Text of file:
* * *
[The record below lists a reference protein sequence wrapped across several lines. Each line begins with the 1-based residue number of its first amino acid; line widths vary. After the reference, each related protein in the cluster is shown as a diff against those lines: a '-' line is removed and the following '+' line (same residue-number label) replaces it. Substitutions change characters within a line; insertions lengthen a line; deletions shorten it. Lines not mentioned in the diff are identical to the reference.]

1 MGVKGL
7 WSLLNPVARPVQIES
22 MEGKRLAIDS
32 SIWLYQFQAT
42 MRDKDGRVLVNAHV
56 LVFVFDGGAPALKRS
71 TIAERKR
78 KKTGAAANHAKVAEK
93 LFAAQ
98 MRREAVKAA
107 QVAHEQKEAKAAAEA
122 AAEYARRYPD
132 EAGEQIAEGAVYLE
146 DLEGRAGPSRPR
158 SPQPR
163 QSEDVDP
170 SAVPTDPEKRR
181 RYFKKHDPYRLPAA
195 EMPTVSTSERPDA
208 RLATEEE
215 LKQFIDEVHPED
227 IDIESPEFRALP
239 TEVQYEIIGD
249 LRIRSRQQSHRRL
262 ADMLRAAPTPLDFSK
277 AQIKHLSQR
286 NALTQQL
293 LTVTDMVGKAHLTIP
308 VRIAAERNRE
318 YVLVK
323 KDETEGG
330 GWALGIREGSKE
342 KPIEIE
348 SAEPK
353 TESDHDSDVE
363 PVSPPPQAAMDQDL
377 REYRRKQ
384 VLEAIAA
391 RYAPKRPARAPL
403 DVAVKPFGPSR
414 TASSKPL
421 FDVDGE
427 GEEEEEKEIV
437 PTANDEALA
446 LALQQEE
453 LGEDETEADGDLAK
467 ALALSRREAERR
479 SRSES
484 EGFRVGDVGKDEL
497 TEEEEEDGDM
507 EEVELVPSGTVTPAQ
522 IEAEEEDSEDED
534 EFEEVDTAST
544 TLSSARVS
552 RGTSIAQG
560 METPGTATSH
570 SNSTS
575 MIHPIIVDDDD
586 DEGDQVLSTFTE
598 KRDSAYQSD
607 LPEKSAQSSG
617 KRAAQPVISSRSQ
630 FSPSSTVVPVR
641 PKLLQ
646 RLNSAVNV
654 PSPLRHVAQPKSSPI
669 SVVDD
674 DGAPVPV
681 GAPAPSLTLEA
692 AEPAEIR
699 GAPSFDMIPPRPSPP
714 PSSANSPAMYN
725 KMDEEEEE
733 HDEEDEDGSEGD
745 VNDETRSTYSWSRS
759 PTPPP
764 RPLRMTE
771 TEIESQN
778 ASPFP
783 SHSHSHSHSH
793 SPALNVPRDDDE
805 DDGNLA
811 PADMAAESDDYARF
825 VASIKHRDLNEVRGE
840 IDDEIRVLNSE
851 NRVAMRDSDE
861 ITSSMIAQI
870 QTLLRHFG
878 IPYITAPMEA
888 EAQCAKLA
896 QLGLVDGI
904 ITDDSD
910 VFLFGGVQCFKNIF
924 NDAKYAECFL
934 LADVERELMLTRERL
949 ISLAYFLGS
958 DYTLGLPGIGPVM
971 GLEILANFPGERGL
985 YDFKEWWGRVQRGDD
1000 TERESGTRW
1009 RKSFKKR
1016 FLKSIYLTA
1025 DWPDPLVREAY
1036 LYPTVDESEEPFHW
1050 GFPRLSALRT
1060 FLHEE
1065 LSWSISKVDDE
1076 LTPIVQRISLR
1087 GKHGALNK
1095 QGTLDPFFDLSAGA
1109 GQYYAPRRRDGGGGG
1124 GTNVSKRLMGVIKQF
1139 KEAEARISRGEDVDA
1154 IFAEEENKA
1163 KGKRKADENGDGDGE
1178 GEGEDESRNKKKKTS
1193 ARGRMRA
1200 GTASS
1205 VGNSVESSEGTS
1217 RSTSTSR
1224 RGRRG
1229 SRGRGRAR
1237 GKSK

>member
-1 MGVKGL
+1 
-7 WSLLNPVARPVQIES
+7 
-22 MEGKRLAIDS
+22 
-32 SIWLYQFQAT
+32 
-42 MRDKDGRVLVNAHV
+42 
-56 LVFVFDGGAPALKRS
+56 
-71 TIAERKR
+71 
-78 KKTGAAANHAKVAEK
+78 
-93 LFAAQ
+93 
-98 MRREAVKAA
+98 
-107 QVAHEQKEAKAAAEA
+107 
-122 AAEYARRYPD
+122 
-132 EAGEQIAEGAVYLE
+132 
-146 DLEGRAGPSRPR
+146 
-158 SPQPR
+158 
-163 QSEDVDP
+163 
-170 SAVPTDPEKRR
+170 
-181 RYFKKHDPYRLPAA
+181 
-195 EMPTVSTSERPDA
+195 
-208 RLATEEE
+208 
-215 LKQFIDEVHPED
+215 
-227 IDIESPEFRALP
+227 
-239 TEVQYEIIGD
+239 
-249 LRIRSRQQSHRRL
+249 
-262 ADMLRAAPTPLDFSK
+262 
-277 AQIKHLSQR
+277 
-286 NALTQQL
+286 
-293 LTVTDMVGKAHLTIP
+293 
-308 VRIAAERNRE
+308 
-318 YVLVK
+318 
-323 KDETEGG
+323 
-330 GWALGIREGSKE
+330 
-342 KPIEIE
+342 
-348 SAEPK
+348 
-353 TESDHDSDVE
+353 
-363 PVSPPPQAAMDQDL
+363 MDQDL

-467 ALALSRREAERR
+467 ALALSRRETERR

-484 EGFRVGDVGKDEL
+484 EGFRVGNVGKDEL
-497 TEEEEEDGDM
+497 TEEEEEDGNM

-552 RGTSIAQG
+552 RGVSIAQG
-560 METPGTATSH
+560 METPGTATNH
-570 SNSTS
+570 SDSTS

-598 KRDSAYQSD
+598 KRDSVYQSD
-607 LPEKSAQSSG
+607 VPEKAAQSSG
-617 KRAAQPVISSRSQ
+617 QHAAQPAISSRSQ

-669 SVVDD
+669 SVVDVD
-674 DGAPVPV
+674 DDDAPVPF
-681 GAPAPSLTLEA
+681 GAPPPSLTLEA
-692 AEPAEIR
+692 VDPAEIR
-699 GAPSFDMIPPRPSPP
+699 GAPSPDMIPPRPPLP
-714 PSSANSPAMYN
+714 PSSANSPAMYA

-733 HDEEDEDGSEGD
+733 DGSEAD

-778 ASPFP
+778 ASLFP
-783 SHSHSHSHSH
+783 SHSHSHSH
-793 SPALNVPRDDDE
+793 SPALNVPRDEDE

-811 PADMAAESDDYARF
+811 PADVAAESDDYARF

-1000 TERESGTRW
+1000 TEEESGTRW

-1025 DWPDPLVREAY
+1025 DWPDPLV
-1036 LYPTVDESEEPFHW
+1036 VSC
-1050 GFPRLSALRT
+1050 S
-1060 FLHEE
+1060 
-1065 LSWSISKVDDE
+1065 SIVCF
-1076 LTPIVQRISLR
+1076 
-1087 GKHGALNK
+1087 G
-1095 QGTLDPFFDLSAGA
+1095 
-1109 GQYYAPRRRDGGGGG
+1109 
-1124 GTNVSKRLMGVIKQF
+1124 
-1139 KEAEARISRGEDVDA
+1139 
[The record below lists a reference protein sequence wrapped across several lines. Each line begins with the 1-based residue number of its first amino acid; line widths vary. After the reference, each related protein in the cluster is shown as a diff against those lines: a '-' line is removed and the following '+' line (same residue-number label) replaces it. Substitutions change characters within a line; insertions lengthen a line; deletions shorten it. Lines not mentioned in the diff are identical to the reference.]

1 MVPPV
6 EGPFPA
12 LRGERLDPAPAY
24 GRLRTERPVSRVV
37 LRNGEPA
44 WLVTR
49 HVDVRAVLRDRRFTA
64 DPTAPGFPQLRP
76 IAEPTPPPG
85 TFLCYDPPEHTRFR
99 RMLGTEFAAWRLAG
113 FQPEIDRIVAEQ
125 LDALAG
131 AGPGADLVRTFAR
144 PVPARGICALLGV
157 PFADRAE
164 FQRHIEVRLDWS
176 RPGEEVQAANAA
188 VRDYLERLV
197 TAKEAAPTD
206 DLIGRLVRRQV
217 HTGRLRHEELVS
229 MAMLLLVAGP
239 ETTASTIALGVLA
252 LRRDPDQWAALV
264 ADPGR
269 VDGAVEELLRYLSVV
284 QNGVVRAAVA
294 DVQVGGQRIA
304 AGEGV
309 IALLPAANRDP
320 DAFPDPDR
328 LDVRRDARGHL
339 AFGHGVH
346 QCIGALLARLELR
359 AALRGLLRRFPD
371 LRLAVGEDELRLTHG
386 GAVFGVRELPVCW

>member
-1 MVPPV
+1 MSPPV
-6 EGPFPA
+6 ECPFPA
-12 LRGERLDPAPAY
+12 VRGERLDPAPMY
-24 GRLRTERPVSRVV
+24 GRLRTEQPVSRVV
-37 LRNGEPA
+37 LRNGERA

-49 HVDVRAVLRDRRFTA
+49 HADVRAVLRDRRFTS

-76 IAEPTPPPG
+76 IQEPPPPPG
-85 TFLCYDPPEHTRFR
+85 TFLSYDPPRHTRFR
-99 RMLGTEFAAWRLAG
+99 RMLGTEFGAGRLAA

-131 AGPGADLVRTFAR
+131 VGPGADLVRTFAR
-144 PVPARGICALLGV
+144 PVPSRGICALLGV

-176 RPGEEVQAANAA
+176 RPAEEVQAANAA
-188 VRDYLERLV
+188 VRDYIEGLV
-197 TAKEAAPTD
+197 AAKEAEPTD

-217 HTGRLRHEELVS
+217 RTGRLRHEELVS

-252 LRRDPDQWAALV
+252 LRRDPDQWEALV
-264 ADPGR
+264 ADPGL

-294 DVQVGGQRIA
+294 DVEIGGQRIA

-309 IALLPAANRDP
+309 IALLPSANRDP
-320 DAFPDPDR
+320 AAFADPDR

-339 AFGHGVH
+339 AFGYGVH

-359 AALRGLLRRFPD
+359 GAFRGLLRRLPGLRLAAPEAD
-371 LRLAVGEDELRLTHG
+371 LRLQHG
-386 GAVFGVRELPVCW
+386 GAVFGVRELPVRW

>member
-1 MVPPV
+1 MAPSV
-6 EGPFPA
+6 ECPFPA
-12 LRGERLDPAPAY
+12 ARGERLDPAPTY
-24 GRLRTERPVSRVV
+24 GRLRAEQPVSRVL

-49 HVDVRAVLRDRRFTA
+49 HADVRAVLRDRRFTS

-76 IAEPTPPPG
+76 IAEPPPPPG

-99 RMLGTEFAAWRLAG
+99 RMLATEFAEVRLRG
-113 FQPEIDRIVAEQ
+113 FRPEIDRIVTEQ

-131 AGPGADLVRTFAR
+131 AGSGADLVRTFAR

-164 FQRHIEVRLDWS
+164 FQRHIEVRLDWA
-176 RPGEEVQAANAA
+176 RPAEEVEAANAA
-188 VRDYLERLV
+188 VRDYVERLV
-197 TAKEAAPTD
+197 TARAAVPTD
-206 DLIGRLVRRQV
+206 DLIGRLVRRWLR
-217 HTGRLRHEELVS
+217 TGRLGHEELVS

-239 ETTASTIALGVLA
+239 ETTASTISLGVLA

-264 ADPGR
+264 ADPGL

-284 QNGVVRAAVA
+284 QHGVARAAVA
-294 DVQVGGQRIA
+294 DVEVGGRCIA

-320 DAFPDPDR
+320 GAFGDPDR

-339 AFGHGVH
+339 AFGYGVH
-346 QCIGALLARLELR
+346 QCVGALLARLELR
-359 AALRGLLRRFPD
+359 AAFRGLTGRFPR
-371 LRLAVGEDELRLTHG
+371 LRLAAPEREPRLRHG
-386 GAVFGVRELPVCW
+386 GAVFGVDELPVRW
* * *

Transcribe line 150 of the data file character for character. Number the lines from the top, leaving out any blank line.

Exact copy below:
-132 EAGEQIAEGAVYLE